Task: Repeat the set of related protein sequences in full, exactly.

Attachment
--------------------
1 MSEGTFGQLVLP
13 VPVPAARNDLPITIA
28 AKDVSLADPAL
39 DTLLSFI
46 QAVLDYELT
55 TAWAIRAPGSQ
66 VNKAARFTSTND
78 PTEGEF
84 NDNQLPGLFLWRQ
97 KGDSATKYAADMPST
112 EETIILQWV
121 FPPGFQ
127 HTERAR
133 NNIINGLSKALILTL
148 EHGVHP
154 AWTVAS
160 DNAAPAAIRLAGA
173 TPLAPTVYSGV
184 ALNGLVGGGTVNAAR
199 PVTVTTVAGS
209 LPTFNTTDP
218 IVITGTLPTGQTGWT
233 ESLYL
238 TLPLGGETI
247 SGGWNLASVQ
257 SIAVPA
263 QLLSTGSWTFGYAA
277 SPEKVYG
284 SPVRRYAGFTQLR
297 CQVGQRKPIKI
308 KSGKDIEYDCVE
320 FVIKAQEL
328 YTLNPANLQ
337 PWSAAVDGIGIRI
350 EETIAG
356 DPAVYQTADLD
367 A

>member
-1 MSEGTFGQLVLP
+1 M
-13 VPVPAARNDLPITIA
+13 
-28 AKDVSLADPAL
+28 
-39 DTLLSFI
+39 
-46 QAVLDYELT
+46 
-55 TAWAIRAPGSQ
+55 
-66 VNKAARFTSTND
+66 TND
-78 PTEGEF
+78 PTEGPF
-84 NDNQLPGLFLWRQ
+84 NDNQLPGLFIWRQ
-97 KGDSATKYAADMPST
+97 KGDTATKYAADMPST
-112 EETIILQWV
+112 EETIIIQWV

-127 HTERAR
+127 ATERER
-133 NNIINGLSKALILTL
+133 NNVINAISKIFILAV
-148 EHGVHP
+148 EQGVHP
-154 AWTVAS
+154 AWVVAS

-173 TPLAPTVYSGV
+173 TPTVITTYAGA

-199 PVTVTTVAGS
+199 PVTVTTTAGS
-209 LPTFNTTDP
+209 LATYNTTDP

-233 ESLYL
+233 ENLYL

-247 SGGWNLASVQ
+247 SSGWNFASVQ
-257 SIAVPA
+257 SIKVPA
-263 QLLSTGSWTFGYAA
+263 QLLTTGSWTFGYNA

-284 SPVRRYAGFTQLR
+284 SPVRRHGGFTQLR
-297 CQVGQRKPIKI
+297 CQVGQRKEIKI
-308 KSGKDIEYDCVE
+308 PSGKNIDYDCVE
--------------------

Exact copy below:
1 MSEGTFGQLVLP
13 VPVPAARNDLPITIA
28 AKDVSLADPAL
39 DTLLSFI
46 QAVLDYELT
55 TAWAIRAPGSQ
66 VNKAARFTSTND
78 PTEGEF
84 NDNQLPGLFLWRQ
97 KGDSATKYAADMPST
112 EETIILQWV
121 FPPGFQ
127 HTERAR
133 NNIINGLSKALILTL
148 EHGVHP
154 AWTVAS
160 DNAAPAAIRLAGA
173 TPLAPTVYSGV
184 ALNGLVGGGTVNAAR
199 PVTVTTVAGS
209 LPTFNTTDP
218 IVITGTLPTGQTGWT
233 ESLYL
238 TLPLGGETI
247 SGGWNLASVQ
257 SIAVPA
263 QLLSTGSWTFGYAA
277 SPEKVYG
284 SPVRRYAGFTQLR
297 CQVGQRKPIKI
308 KSGKDIEYDCVE
320 FVIKAQEL
328 YTLNPANLQ
337 PWSAAVDGIGIRI
350 EETIAG
356 DPAVYQTADLD
367 A

>member
-1 MSEGTFGQLVLP
+1 M
-13 VPVPAARNDLPITIA
+13 
-28 AKDVSLADPAL
+28 
-39 DTLLSFI
+39 
-46 QAVLDYELT
+46 
-55 TAWAIRAPGSQ
+55 
-66 VNKAARFTSTND
+66 TND
-78 PTEGEF
+78 PTEGPF
-84 NDNQLPGLFLWRQ
+84 NDNQLPGLFIWRQ
-97 KGDSATKYAADMPST
+97 KGDTATKYAADMPST
-112 EETIILQWV
+112 EETIIIQWV

-127 HTERAR
+127 ATERER
-133 NNIINGLSKALILTL
+133 NNVINAISKIFILAV
-148 EHGVHP
+148 EQGVHP
-154 AWTVAS
+154 AWVVAS

-173 TPLAPTVYSGV
+173 TPTVITTYAGA

-199 PVTVTTVAGS
+199 PVTVTTTAGS
-209 LPTFNTTDP
+209 LATYNTTDP

-233 ESLYL
+233 ENLYL

-247 SGGWNLASVQ
+247 SSGWNFASVQ
-257 SIAVPA
+257 SIKVPA
-263 QLLSTGSWTFGYAA
+263 QLLTTGSWTFGYNA

-284 SPVRRYAGFTQLR
+284 SPVRRHGGFTQLR
-297 CQVGQRKPIKI
+297 CQVGQRKEIKI
-308 KSGKDIEYDCVE
+308 PSGKNIDYDCVE